DENVER — What started out as a story decoding your Xcel Energy bill has now led to potential legislation to lower that bill.
Since late January, we have extensively covered high utility costs, starting with what is on your bill and why. We revealed certain expenses (like lawyers and ads) that are passed on to customers that the state legislature will now try to prevent from ending up on your bills.
However, the legislation being considered in Colorado may not bring immediate relief.
In February, the state legislature created a special joint committee to investigate high utility rates. After three meetings in March, the Democratic members of the committee have introduced a bill to make several changes that attempt to reduce utility bills.
“This bill that we’re introducing really is about making sure that consumers are better protected when it comes to their utility bills,” said Senate President Steve Fenberg (D-Boulder).
Senate Bill 291 will have its first legislative hearing on Thursday.
One area it seeks to change is how much of high gas costs can be passed on to customers.
When Xcel customers received winter bills that doubled and tripled from the year before, the cause was the cost of natural gas and colder temperatures that required customers to use more of the expensive gas.
“This past winter, when fuel costs skyrocketed, this bill would have said that you actually can’t charge customers for more than ‘X’ amount of dollars of fuel costs,” Fenberg said.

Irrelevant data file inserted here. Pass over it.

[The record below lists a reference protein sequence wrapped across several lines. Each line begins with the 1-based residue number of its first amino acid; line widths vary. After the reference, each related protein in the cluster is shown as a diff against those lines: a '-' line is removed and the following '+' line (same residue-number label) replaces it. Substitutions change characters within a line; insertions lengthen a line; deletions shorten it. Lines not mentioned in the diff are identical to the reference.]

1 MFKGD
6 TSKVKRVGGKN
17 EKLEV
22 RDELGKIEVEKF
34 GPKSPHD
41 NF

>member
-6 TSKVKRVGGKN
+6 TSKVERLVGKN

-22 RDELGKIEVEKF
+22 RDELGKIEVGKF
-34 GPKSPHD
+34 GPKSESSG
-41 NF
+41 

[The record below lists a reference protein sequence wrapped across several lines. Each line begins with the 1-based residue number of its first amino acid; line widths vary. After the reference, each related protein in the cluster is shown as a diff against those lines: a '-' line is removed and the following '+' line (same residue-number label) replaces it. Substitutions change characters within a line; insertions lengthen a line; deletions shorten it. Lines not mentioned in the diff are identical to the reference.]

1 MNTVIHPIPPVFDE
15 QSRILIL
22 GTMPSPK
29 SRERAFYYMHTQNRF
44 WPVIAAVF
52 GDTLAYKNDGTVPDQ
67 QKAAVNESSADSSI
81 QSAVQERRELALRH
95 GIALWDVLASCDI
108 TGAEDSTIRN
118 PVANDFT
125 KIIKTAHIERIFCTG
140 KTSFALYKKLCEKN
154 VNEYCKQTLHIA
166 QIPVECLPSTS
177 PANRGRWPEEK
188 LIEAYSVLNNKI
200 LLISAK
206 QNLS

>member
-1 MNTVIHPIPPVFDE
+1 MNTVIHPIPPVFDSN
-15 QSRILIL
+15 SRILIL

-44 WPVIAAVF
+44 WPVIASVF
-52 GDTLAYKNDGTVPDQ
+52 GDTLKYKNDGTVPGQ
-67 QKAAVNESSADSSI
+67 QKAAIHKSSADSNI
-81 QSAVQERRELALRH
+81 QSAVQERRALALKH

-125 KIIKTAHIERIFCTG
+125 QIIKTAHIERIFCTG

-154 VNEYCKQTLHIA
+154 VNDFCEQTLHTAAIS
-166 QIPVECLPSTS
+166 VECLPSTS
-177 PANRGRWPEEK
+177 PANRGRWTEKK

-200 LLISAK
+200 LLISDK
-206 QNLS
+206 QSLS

Part of this legislation would have the Colorado Public Utilities Commission (PUC) set a limit for the cost of gas that a utility could pass on to customers. Above that cost, the utility would have to pay.
“If you go over that because the cost of gas is something we can’t control, and the utility largely can’t control that either, we actually take that difference, put it into an account and decide how to spread it over time, so that a consumer won’t actually feel the spike.”
“The utility should be on the hook for a small portion of the fuel costs,” Fenberg said. “It’s really meant to create an incentive for the utility to care about the cost of fuel.”
The legislation also requires the utility to provide a maximum monthly fuel cost as an estimate for what it expects to pay for gas. If the utility goes over that amount, the PUC could allow the utility to recover the costs from customers, but it would be spread out over time, not immediately on the next bill.
Utility customers are currently paying an added expense on their bills as a result of the February 2021 winter storm that resulted in extraordinary natural gas costs. For Xcel customers that added line item will remain on the natural gas side of the bill through January 2025, and through July 2024 on the electric side of the bill (because natural gas was needed to generate electricity).
“We are not saying that you can’t invest or use fossil fuels anymore, what we are saying is when those costs are really volatile and they can impact consumers in a serious way, we want to do better protecting and insulating consumers from those cost spikes,” Fenberg said.
Fenberg said the intent of having utility companies have risk for natural gas purchases – even if it’s two percent of gas costs over a certain amount -- is also to make more efficient decisions.
“The purpose of that is to align incentives. It’s not to save you the two pennies,” Fenberg said. “The board and the shareholders are now going to say, ‘Hey company, you’re on the hook for some of the fuel costs, so what are you doing to keep those costs low. Right now, there’s nobody asking that question because it doesn’t really matter. This provides some risk exposure, so that they actually will care about those costs.”